At the National University of Singapore, he led a series of research projects supported by the MacArthur Foundation and the Rockefeller Foundation investigating how to improve energy security for impoverished rural communities throughout Asia, including in-depth assessments of Bangladesh, China, India, Laos, Indonesia, Malaysia, Mongolia, Nepal, Papua New Guinea, and Sri Lanka. With a grant from the Singaporean Ministry of Education, he explored how to improve resilience to the impacts of climate change in twelve major metropolitan areas (including cities in North America, South America, Europe, and Asia) in addition to the evaluation of national adaptation projects in Bangladesh, Bhutan, Cambodia, the Maldives, Nepal, and Vanuatu.
While there, he also investigated the politics of large-scale transnational energy megaprojects with grants from the Singaporean Academic Research Council at the Ministry of Education and the Asia Research Institute. As part of this work, he completed comprehensive assessments of the energy security implications of the $5 billion Baku-Tbilisi-Ceyhan oil pipeline, $40 billion Trans-ASEAN Natural Gas Pipeline Network, $105 billion Sarawak Corridor of Renewable Energy, and a $400 billion proposal to build a very-large solar array in the Mongolian Gobi Desert.
Before then, Professor Sovacool examined the barriers facing the commercialization and deployment of greenhouse gas reducing technologies in the United States. In conjunction with the U.S. Department of Energy's Climate Change Technology Program, Oak Ridge National Laboratory, and the Georgia Institute of Technology, he researched the cost-effectiveness of a portfolio of climate change mitigation technologies in addition to the fiscal, regulatory, statutory, and intellectual property barriers that impede their wider adoption.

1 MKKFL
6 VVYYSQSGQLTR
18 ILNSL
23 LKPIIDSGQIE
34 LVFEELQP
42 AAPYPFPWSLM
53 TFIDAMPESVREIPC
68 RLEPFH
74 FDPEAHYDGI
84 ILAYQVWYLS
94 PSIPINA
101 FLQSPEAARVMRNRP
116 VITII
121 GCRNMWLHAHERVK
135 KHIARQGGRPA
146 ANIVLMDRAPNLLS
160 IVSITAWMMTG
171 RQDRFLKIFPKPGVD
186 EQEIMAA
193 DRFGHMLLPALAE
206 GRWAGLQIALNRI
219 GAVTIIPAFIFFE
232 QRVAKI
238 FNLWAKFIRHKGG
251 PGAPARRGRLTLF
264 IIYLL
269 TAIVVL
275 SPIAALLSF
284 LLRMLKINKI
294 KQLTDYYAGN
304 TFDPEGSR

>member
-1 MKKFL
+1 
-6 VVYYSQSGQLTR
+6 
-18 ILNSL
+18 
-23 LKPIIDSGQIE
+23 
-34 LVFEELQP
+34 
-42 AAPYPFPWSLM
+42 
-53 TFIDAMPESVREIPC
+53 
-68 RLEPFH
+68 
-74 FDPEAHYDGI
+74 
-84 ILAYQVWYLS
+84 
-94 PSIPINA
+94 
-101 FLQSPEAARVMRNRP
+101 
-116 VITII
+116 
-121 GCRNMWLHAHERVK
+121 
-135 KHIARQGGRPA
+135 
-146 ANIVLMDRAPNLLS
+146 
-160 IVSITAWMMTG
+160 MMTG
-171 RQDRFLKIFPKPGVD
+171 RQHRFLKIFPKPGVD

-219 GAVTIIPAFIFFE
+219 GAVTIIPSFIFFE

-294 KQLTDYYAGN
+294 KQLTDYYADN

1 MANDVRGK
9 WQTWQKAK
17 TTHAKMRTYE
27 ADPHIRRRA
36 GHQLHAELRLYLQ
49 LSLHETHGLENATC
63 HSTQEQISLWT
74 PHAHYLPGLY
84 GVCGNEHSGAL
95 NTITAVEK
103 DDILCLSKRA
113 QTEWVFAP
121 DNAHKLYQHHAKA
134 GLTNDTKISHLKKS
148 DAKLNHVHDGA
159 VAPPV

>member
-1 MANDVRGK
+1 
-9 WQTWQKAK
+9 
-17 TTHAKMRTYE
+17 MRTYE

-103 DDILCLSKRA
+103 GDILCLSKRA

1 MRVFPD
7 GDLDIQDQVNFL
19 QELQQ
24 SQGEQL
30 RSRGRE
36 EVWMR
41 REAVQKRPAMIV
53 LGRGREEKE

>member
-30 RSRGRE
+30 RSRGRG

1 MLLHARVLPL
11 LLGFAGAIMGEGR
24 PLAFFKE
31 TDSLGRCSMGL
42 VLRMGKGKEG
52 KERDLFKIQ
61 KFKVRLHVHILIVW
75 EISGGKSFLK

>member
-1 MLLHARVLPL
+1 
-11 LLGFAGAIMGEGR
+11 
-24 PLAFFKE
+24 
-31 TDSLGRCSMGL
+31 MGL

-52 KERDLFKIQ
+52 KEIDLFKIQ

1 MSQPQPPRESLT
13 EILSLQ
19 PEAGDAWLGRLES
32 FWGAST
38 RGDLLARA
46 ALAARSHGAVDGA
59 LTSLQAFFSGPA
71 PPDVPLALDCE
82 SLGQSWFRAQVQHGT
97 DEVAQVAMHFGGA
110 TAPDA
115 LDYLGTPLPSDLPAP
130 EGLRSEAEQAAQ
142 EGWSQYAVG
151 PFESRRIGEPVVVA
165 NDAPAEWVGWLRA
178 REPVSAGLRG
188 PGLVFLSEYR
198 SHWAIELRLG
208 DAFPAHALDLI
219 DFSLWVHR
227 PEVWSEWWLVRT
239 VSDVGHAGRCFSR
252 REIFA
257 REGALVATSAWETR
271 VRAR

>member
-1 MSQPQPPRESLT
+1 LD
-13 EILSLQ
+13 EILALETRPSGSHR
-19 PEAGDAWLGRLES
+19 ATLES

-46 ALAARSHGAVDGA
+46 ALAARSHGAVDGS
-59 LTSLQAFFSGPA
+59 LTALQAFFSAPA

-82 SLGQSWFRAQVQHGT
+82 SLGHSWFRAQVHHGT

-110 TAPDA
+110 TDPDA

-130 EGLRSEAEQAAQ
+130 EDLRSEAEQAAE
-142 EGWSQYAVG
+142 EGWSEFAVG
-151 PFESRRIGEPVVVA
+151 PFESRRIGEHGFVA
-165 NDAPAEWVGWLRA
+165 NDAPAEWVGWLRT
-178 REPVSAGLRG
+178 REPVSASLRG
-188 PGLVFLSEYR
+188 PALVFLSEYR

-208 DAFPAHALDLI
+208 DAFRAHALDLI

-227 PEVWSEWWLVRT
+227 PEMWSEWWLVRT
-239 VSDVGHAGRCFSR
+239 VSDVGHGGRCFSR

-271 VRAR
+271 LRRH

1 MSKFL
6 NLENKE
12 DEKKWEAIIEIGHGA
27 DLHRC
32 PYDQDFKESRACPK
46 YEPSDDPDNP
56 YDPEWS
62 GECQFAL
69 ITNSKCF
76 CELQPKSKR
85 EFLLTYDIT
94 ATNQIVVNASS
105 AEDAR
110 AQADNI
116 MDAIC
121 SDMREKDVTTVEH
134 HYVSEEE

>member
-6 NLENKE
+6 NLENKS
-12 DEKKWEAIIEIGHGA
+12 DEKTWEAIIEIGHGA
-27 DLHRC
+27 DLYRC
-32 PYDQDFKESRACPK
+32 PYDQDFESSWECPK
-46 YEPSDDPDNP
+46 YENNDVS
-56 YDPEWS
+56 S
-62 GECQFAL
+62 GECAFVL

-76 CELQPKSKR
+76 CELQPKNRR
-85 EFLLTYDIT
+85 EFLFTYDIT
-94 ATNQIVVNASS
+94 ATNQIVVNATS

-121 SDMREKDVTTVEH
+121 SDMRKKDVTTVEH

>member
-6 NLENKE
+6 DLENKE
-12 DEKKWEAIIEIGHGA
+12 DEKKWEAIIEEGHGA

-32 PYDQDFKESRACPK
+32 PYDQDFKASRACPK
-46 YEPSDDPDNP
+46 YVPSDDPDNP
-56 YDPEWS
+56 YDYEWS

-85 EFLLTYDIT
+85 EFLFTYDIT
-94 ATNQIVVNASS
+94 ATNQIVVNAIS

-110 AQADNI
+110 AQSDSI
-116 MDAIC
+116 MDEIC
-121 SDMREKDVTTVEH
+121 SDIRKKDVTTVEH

While at Virginia Tech, Professor Sovacool worked as a graduate student on a large grant from the U.S. National Science Foundation's Electric Power Networks Efficiency and Security Program analyzing the barriers to small-scale renewable electricity sources and distributed generation in the United States. In addition, he assessed the renewable resource potential of Virginia in conjunction with the Virginia Center for Coal and Energy Research and the National Renewable Energy Laboratory. Furthermore, he was part of a U.S. National Academies of Science team looking at how to displace the use of nuclear power in New York through the use of energy efficiency practices and distributed solar energy.
Domestically, he has served in other research and advisory capacities for the New York State Energy Research and Development Authority, Semiconductor Materials and Equipment International, the Global Environment Facility, the World Bank Group, and the Union of Concerned Scientists. Internationally, he has done the same for the International Institute for Applied Systems and Analysis (IIASA) near Vienna, Austria, the Renewable Energy Network for the Twenty-First Century (REN 21) in Paris, France, and the International Energy Agency (IEA) in Paris, France.
Furthermore, Dr. Sovacool has presented research at more than 80 international conferences and symposia in 48 countries. These have included keynote addresses for the Sustainable Electricity Association of New Zealand, the Australian Solar Energy Society, the Singapore Technology Commercialization Forum, and the Asian Youth Energy Summit, among others, in addition to invited seminars at American Association for the Advancement of Science in Washington DC, Duke University, Princeton University, the Royal Society in London, the University of Tokyo, and various World Renewable Energy Congresses.
He received his PhD in science and technology studies from the Virginia Polytechnic Institute & State University in Blacksburg, Virginia, where he also won the "Outstanding Dissertation of the Year" award from the College of Social Sciences and Humanities. His e-mail address is firstname.lastname@example.org